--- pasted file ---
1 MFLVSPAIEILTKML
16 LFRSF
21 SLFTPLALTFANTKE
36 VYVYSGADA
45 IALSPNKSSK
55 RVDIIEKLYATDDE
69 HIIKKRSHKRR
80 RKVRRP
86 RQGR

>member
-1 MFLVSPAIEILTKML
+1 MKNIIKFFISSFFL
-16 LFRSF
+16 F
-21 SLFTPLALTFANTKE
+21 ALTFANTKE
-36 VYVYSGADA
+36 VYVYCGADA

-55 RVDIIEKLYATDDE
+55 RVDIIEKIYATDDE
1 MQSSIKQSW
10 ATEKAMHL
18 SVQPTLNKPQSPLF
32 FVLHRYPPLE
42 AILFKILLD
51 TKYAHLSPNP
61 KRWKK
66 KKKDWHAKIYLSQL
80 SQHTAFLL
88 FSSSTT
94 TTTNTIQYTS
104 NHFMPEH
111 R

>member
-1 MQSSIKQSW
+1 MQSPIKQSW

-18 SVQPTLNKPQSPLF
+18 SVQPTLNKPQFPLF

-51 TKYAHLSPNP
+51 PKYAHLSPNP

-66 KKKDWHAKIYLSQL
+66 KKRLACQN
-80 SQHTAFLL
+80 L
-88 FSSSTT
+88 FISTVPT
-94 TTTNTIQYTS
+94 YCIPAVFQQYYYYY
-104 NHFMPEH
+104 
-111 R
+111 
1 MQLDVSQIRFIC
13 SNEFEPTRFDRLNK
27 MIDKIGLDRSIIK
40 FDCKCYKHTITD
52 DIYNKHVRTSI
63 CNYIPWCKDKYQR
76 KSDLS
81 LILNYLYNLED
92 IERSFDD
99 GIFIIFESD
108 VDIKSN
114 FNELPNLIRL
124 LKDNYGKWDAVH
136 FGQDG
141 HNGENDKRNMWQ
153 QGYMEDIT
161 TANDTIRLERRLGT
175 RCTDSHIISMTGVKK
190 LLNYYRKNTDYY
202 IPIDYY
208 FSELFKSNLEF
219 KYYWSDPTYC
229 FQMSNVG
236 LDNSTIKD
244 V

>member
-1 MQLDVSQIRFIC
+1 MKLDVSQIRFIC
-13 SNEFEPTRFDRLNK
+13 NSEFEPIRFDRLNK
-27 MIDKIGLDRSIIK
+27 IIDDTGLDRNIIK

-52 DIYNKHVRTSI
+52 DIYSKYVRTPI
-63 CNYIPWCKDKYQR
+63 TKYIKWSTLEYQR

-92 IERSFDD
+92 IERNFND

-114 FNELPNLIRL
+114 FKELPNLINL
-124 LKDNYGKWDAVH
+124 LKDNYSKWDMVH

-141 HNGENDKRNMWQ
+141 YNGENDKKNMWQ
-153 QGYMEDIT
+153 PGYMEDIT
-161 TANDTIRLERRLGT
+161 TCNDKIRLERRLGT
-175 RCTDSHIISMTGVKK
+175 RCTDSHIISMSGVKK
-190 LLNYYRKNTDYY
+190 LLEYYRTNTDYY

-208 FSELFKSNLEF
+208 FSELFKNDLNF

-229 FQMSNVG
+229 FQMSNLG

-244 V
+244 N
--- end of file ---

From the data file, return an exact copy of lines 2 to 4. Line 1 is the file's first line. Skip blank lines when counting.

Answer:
16 LFRSF
21 SLFTPLALTFANTKE
36 VYVYSGADA